Lactose-free products could be better: researchers
By Food in Canada staffBusiness Operations Exporting & Importing Research & Development Dairy Health & Wellness health milk Research
Researchers at Kansas State University conducted a study on lactose-free products and found that “more efforts are needed from the dairy industry to develop better lactose-free products and to educate consumers about lactose-free dairy products.”
According to the study, lactose intolerance occurs when the human body is unable to produce the lactase enzyme required to break down lactose to glucose and galactose for the body to metabolize.
As a result the lactose is fermented in the intestine where it can produce unpleasant conditions such as gas, bloating and diarrhea.
In the U.S. demand for lactose-free dairy products has increased by about 20 per cent per year since 1997.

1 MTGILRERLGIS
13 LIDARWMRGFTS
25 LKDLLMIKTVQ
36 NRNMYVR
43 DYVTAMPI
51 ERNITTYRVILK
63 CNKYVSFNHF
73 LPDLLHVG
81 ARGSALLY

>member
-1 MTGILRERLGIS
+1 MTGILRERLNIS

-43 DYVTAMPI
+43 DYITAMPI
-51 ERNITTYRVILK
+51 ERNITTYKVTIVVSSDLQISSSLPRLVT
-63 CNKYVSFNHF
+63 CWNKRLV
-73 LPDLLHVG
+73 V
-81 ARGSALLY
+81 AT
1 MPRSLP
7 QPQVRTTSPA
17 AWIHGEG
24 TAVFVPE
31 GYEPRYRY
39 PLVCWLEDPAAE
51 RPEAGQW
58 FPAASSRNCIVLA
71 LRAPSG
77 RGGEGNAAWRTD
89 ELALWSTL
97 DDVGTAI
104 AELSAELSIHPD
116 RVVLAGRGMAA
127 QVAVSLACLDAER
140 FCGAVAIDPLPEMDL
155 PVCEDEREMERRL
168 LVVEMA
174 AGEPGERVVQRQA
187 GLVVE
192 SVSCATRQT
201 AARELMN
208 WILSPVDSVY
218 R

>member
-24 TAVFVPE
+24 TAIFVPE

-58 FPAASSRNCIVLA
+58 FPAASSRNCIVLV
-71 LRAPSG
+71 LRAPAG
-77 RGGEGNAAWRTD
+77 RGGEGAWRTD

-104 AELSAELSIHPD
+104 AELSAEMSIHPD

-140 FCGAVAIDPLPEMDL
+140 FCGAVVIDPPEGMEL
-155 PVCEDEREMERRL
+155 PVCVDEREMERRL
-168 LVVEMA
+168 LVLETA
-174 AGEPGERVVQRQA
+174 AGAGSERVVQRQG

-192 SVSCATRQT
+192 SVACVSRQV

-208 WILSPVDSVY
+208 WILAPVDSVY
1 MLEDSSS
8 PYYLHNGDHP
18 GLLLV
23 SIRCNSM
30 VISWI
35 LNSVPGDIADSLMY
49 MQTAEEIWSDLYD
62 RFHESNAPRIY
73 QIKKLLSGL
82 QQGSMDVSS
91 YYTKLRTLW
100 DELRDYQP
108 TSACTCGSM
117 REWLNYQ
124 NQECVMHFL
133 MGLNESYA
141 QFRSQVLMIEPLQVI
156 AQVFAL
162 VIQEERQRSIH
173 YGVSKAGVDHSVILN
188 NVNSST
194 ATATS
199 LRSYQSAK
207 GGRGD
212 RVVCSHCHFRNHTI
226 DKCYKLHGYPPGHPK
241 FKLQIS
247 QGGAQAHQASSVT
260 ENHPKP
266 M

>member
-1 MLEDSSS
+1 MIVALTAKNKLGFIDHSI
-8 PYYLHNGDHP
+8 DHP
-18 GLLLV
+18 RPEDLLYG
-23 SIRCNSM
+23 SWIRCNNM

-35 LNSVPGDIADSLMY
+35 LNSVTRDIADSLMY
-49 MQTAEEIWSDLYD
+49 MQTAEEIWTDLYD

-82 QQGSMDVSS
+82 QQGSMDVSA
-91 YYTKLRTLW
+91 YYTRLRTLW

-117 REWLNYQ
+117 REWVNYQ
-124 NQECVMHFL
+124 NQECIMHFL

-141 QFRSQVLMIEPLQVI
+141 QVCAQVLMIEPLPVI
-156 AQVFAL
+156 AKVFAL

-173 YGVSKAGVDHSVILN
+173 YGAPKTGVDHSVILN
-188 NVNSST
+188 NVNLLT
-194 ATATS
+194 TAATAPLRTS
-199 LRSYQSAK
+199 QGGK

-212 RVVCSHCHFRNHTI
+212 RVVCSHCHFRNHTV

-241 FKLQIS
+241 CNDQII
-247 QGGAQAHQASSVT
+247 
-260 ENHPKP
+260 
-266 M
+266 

According to NeilsonDairy.com, between 30 and 50 million people are lactose intolerant in North America. In Canada, that includes approximately one million women and 400,000 men.
Raise awareness among consumers
Based on the results of the study, the researches concluded that the majority of consumers were aware of lactose-free products in the market, but they were unaware of the benefits associated with them.
The researchers say their results can be very useful to the dairy industry and provide a better understanding of the differences between regular milks and lactose-free milks in order to produce better tasting lactose-free products and to educate lactose-intolerant consumers about the benefits of lactose-free milks.
The researchers also found that while most consumers consume lower fat milks, they gave higher scores to the reduced-fat and whole milk samples. For this reason the researchers suggest that lactose-free reduced fat and whole lactose-free milks should first be recommended to lactose-intolerant consumers.
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